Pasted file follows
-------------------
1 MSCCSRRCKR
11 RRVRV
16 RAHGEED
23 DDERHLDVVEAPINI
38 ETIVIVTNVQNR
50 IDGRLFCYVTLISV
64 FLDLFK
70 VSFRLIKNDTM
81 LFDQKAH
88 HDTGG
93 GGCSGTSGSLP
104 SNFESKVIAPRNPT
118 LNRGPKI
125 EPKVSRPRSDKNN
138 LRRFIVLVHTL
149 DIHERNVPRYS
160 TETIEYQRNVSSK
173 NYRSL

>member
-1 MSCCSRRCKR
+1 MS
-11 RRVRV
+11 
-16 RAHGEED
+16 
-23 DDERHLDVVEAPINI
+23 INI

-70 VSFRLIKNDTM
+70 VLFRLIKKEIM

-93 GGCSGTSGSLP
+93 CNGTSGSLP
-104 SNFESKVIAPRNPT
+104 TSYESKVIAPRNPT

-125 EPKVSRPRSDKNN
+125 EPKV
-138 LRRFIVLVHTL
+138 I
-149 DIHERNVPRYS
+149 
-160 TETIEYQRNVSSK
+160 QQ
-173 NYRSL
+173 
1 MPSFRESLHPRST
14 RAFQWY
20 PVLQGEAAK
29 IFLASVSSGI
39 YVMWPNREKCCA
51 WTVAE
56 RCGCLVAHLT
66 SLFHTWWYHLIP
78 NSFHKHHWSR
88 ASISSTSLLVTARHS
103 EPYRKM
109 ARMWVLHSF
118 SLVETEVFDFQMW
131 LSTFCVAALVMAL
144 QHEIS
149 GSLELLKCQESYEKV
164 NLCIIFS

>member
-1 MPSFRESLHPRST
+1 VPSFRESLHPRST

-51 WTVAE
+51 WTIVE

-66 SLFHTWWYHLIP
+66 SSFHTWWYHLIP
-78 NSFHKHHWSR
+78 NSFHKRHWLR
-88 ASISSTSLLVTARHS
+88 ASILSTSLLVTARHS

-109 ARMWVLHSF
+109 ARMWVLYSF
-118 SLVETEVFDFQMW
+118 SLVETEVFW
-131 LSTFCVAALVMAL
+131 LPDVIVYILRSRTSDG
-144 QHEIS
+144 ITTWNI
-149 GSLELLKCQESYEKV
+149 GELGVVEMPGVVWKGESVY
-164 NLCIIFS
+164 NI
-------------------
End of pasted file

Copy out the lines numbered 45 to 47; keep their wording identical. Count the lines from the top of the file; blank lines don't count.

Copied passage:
14 RAFQWY
20 PVLQGEAAK
29 IFLASVSSGI